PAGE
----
Five woodcock hunting tips

The shooting of woodcock requires more skill and experience than any other game, with driven woodcock considered the ultimate of all sporting birds. Small and fast, the woodcock tends to break late when disturbed meaning they offer a challenge to any shot at close range. At medium range they offer a challenge of both accuracy and aim, meaning a flushed woodcock is a test for even the most experienced shot.

With the season beginning this month and the bulk of these migratory birds expected in November, here are five tips to help you bag this most elusive game birds...


1. Know where to look

Often found in the pheasant woods, the woodcock feeds nocturnally on earthworms in the soft soil around streams, abandoned farmland and boggy ground. But during the day they prefer dense cover and can be incredibly secretive. In autumn, large numbers arrive in the UK from central and northern Europe but given their patterned brown plumage they are still incredibly difficult to spot on the ground so keep your eyes peeled and listen out for their distinctive gargled call.


2. Keep an eye on your dog

Woodcocks tend to move in a haphazard fashion when feeding on the forest floor or moving about in search of cover. A flushing dog will, as a result, run this way and that as it follows the ground scent. As soon as you see your dog behave in this way get ready...


3. Be patient

Woodcock tend to hold on longer than the grouse before flying and they tend to fly more slowly so don’t make the mistake of unloading too quickly. Woodcock can also fly far less predictably than grouse and have a tendency to shoot up in all directions. Make sure you don’t do the same.


4. Finding the bird after the shoot

A woodcock’s colouration means it is often pretty difficult to see. Even for your dog. So if you think you’ve brought one down, note the area where you think it fell and pick out a landmark such as an unusual tree branch as a reference point. Also note where you were standing and mark that point and then start looking. Luckily a winged woodcock will not hit the ground running like a grouse and you should be able to find your bird.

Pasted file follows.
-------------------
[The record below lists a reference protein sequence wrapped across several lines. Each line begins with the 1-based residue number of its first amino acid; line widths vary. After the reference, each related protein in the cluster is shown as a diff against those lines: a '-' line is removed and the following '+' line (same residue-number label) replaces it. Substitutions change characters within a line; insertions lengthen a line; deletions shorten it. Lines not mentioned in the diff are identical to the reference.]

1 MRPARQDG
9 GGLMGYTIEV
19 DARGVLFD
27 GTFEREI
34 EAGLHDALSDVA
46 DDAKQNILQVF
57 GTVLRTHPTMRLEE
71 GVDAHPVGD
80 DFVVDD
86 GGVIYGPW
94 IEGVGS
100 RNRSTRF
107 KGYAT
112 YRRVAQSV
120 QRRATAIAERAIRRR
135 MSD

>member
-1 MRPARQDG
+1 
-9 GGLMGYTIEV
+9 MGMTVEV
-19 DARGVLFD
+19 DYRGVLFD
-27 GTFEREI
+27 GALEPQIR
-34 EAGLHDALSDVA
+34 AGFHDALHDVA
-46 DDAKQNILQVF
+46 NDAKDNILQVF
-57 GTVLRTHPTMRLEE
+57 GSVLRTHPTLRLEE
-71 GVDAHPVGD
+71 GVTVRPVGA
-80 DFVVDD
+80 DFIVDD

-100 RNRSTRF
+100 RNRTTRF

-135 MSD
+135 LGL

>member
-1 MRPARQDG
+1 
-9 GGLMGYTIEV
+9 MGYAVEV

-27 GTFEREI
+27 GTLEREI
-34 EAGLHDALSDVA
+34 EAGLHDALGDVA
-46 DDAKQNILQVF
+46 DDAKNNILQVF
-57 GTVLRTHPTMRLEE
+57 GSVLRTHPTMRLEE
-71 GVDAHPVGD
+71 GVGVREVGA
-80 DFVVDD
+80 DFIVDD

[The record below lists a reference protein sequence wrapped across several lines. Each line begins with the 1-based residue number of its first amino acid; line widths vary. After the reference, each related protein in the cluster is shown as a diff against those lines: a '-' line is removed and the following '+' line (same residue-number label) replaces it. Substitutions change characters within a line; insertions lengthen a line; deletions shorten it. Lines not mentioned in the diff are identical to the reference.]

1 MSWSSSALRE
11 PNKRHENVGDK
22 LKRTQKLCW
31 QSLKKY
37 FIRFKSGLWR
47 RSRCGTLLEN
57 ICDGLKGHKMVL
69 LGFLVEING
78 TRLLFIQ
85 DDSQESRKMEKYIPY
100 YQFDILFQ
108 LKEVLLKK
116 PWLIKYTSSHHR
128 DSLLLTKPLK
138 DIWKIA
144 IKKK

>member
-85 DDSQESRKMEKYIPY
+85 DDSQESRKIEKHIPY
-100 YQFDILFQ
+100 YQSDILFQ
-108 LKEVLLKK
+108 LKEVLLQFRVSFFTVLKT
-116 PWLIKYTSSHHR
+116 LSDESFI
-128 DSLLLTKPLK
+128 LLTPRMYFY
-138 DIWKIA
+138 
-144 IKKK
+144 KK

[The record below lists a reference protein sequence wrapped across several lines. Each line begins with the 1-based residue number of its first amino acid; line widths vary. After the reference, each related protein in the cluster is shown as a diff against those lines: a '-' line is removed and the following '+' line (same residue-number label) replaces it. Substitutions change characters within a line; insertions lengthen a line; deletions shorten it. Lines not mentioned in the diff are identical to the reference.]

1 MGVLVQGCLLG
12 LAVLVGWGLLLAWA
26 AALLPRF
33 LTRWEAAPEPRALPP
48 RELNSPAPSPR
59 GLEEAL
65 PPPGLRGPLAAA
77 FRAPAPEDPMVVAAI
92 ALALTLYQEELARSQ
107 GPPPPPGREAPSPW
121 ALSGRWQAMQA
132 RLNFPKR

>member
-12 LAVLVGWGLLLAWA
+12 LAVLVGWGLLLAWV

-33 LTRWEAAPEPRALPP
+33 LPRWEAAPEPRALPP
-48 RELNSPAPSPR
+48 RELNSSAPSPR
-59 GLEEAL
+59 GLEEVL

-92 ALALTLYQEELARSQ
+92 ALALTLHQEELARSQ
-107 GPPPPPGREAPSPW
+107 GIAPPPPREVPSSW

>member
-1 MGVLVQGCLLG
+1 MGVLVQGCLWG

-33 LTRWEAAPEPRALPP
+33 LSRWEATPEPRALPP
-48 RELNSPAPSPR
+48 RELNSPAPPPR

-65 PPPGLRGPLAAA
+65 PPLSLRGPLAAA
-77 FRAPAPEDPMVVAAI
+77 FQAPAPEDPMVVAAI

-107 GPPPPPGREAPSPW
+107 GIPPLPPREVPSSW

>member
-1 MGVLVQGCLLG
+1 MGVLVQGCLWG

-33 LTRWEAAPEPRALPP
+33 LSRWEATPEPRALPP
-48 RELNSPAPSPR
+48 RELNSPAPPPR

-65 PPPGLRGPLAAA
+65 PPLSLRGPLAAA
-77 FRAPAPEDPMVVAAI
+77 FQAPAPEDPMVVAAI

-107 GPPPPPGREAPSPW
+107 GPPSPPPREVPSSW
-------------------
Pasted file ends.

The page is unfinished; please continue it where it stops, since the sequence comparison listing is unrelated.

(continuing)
5. Be safe

Given that the woodcock is an erratic flyer there is an increased risk of encroaching on your neighbour’s birds and of course an increased risk of accidentally shoot your neighbour if a bird or covey of birds are going towards him. Only shoot within your area and only when it is safe to do so. Never ever shoot into woods or hedges, as this is where the beaters will likely be.

Shoot only when you can see clear sky around the bird. This will ensure any stray pellets are fired into the air rather than towards an unsuspecting neighbour. If you are ever in doubt, do not shoot. Only ever shoot when you are absolutely sure that it is safe to do so.


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Here at Ripe Shooting, we arrange comprehensive gun and shooting insurance policies including public liability insurance up to £10m for as little as £20.00 per year. You may want to protect yourself against theft, loss and damage today by getting an instant online quote and enjoy peace of mind all year round. Have a safe hunting season!

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